I don’t know about the rest of Packers Nation, but I for one was sweating bullets when first-round pick Datone Jones went down during last Friday’s preseason exhibition game against the Arizona Cardinals.
Think about it: Two years in a row, the Packers have lost first-round picks to injury, starting with Derrek Sherrod’s broken leg in 2011 and then Nick Perry’s wrist and knee injuries last year. So when coach Mike McCarthy didn’t have any updates during his presser on Saturday, I began chewing my fingernails and sweating through my T-shirt.
Yesterday, however, McCarthy revealed that Jones’ injury would likely only sideline the defensive end for a few days, and possibly will keep him out of this weekend’s exhibition tilt against the St. Louis Rams.
Still, what an inauspicious beginning to Jones’ NFL career. Just last week, after having had an impressive camp by all accounts, Jones was seeing red and looking forward to getting his first quarterback sack.
“I’m waiting for it,” Jones told the Milwaukee Journal-Sentinel. “I’m waiting for that kill shot.”
And then on Friday, about a second after the ball was hiked during his first snap as a pro, he went down in a heap after getting around Arizona rookie guard Jonathan Cooper. Luckily, it looked a lot worse than it actually was. Packers Nation held its collective breath, waiting for more bad news from a training camp that has already seen starter Bryan Bulaga lost for the season due to a torn ACL and lost wide receiver Jordy Nelson for multiple weeks due to knee surgery.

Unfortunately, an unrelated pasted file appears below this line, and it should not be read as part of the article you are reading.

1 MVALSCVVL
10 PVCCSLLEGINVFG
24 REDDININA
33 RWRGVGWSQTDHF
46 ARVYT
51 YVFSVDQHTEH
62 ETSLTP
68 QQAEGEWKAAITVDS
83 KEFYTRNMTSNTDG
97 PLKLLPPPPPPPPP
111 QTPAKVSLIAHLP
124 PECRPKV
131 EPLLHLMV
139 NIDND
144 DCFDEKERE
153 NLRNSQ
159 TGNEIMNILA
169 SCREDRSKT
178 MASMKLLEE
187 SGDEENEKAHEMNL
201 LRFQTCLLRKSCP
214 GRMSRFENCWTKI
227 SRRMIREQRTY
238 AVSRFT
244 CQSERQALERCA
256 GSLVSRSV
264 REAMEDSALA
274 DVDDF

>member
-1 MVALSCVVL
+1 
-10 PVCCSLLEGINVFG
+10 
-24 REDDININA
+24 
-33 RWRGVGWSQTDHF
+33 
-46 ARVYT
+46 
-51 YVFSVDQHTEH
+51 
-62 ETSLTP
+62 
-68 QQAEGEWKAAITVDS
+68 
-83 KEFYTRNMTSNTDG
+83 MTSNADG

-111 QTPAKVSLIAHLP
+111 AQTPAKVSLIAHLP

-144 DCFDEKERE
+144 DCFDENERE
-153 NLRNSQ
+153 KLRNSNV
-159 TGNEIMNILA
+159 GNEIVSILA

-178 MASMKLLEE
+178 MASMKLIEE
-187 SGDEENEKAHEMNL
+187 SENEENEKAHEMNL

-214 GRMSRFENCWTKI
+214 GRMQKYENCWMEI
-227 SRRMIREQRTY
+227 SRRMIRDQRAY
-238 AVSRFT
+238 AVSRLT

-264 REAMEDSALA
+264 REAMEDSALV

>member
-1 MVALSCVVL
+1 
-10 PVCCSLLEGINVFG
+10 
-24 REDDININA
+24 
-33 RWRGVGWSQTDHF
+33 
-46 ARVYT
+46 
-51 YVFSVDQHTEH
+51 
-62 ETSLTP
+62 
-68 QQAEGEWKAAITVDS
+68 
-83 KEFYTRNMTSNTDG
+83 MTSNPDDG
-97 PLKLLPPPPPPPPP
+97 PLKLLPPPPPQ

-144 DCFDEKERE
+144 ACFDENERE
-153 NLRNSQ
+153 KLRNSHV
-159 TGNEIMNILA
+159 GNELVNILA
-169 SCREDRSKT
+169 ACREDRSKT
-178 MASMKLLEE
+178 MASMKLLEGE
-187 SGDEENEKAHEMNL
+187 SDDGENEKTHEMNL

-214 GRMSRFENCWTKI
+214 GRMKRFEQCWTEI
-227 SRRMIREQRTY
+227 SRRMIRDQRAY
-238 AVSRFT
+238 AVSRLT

In addition, running back DuJuan Harris just returned to practice after having a cyst removed from his lung and having a knee “tweak;” Randall Cobb missed Friday’s game due to a bicep injury; second-round pick Eddie Lacy is out with a sore hamstring; and cornerbacks Casey Hayward and Tramon Williams are both hurt.
And that’s just the short list.
At this point, the players themselves must feel like they are in a twisted football version of “Final Destination,” waiting for injury to inevitably catch up with them.
What’s next? Will muscle pulls somehow become contagious? Will the team dormitory be hit by the Black Plague? Will Dom Capers step in a bucket and sprain his ankle?
Luckily, there is still nearly a month of healing time left before the regular season begins. Perhaps the coaching staff should issue lucky rabbit’s feet and four-leaf clovers to all players, at least through the final preseason game. Meantime, Packers Nation will cross its collective fingers and hope for the best.